Second, American-made trucks don't walk on water. Their reliability has waxed and waned over the years, but--generally--they have been less reliable than many cars. No manufacturer has been without serious reliability problems with one model or another over the years. For many years, quality was haphazard--two vehicles could come off of the same assembly line, and one would be wonderful and the other complete junk. As an example, I had two Chevy pickups built within a couple of years of each other in the early 1970's. One was terribly unreliable and I sold it at 48,000 miles after putting huge money in innumerable repairs. The other--used for the same duty, driven and maintained the same way--was in the family for 27 years and was still running pretty well when it was sold. I had a similar experience with a couple of Fords. Every manufacturer has built some real turkeys at one time or another, and the folks that are "brand loyal," no matter what, are, quite frankly, chumps.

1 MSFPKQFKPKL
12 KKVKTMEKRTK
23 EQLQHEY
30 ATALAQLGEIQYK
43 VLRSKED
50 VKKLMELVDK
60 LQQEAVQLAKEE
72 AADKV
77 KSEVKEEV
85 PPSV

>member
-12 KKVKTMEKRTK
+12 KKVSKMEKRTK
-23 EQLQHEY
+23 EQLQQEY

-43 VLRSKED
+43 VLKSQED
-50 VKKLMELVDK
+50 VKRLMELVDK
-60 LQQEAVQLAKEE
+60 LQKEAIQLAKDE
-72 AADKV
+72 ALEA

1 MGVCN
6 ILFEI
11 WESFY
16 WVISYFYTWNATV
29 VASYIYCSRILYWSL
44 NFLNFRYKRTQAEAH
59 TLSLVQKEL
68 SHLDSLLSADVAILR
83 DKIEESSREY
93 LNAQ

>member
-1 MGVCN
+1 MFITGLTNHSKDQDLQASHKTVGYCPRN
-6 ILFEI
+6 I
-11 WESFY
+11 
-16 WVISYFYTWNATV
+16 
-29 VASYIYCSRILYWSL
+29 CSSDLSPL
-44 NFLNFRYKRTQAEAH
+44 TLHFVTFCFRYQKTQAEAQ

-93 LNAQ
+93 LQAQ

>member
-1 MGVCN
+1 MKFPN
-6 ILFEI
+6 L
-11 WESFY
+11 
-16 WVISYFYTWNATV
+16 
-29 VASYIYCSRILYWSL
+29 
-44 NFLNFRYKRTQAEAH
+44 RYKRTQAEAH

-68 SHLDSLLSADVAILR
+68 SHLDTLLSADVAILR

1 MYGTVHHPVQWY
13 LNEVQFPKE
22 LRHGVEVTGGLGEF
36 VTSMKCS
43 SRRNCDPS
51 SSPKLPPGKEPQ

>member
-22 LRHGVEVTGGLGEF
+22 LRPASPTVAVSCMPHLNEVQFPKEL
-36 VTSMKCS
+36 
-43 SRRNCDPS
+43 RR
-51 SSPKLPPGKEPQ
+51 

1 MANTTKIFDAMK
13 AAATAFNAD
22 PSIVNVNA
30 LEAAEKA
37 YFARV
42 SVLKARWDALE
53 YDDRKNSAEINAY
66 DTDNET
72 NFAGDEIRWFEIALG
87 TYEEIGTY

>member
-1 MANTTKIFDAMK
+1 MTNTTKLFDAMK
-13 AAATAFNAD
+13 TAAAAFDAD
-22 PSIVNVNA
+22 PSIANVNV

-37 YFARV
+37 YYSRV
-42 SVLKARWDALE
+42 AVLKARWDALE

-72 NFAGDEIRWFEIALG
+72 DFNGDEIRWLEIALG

Overall, the reliability of American trucks has improved in the last 10-20 years, but there have been some big reliability gaffes by all the manufacturers. Just a couple of examples are the disastrous 6.0 and 6.4 Ford Powerstroke diesels, and some of the automatic transmissions in heavy duty Dodges. What none of the manufacturers have done is to produce 1/2 and 3/4 ton pickups with small, fuel-efficient diesels for those of us who would like a very fuel economical full-size pickup, but don't need a huge diesel to tow a large trailer. GM has one on the shelf, the 4.5 diesel V8, that they won't build. Go figure.
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Old 04-18-2011, 08:29 AM
14,777 posts, read 34,490,118 times